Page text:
from The American Heritage® Dictionary of the English Language, 4th Edition
- n. Variant of phoenix.
from Wiktionary, Creative Commons Attribution/Share-Alike License
- n. Archaic spelling of phoenix.
from the GNU version of the Collaborative International Dictionary of English
- n. A bird fabled to exist single, to be consumed by fire by its own act, and to rise again from its ashes. Hence, an emblem of immortality.
- n. A southern constellation.
- n. A marvelous person or thing.
- n. Same as phenix.
- n. A genus of palms including the date tree.
from The Century Dictionary and Cyclopedia
- n. In anc. Oriental myth., a wonderful bird of great beauty, which, after living 500 or 600 years in the Arabian wilderness, the only one of its kind, built for itself a funeral pile of spices and aromatic gums, lighted the pile with the fanning of its wings, and was burned upon it, but from its ashes revived in the freshness of youth.
- n. A person of unique excellence; one of singular distinction or peerless beauty; a paragon.
- n. In entomology, the geometrid moth Cidaria ribesiaria, whose larva feeds on the currant and gooseberry: a collectors' name in England. The small phenix is
- n. See phenix.
- n. A genus of palms, constituting the tribe Phœniceæ, characterized by the three distinct carpels (only one of which matures), containing a single erect cylindrical seed with a deep longitudinal groove, and having the embryo near the base or on the back.
- n. A silver coin of modern Greece, struck in 1828 by President Capo d' Istria. Its value is rather less than that of a lira.
- n. A southern constellation formed by Theo-dori below Cetus (though the Sculptor now intervenes). It is bounded by Eridanus on the west, by Toucan on the south, and by Eridanus on the east. Its brightest star is of magnitude 2½.
Sorry, no etymologies found.
I think she should forget about Harry and do a prequal series about the orginal order of the phenix and voldemorts rise to power
The most frequently cited example in these discussions in the thirteenth century was the sophisma omnis phenix est (˜Every phoenix is™).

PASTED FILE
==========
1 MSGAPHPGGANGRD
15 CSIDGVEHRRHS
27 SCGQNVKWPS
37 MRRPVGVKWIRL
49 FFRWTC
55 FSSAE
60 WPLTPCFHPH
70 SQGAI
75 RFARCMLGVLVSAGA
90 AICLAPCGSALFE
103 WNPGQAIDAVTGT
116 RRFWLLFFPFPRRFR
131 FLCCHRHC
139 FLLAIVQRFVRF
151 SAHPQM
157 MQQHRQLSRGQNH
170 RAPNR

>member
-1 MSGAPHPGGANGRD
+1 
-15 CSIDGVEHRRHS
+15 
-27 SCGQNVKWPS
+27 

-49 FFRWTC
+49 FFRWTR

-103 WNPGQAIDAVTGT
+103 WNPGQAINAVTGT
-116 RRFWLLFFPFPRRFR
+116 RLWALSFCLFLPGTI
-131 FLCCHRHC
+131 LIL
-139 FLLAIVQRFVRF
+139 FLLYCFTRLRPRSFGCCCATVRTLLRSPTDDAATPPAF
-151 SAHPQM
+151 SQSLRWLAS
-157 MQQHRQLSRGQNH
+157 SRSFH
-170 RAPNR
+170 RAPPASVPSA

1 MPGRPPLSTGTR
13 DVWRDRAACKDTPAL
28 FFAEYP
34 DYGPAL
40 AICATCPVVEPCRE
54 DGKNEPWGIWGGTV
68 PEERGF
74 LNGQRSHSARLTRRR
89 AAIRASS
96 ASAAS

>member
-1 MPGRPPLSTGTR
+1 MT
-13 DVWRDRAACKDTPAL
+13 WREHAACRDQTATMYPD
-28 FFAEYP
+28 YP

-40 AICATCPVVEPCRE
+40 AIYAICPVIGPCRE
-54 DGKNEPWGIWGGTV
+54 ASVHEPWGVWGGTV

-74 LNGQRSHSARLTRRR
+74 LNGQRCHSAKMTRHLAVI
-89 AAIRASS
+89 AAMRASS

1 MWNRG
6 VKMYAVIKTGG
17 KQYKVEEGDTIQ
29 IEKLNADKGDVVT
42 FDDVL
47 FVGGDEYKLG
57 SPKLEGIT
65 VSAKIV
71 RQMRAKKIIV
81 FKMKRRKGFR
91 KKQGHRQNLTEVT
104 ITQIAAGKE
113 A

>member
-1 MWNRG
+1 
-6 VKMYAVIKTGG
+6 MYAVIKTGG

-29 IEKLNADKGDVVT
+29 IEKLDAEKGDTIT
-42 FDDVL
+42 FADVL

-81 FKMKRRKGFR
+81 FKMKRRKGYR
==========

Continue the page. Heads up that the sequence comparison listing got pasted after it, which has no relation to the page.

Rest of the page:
In the land of the phenix there is neither rain, nor cold, nor too great heat, nor steep mountains, nor wild dales; there are no cares, and no sorrows.
From these seeds in springtime, as out of the ashes of the phenix, will come forth living things, stalks bearing fruits, "earth's treasures."
Not that mirth and folly are in any degree synonymous, as of old; for the merry fool, too scarce, alas! even in the times when Jacke of Dover hunted for him in the highways, has since then grown to be rarer than a phenix.
Without a blush she seeks a phenix guest [a bachelor]
And the woman he had loved for an hour with youthful passion, and had dared to dream of casting aside in boyish insolence, had risen like a phenix and soared high and triumphant to the very sun itself.
When her children in exile, like the despised man of Galilee, will find no continual habitation, when they shall have been convinced of the love of a mother and shall return home, Africa, phenix-like, will arise from her long slumber and become the scene of indescribable glory and power.
He is said "to have been a thirteen-months 'child, to have had the dragon face and the phenix eye, an enormous chest, large ears, and a voice like the tone of the largest bell."
More invention there may be in the late Hugh Conway's tale and in Mr. Haggard's startling narrative of the phenix-female; but it is invention that we discover in their strange stories rather than imagination.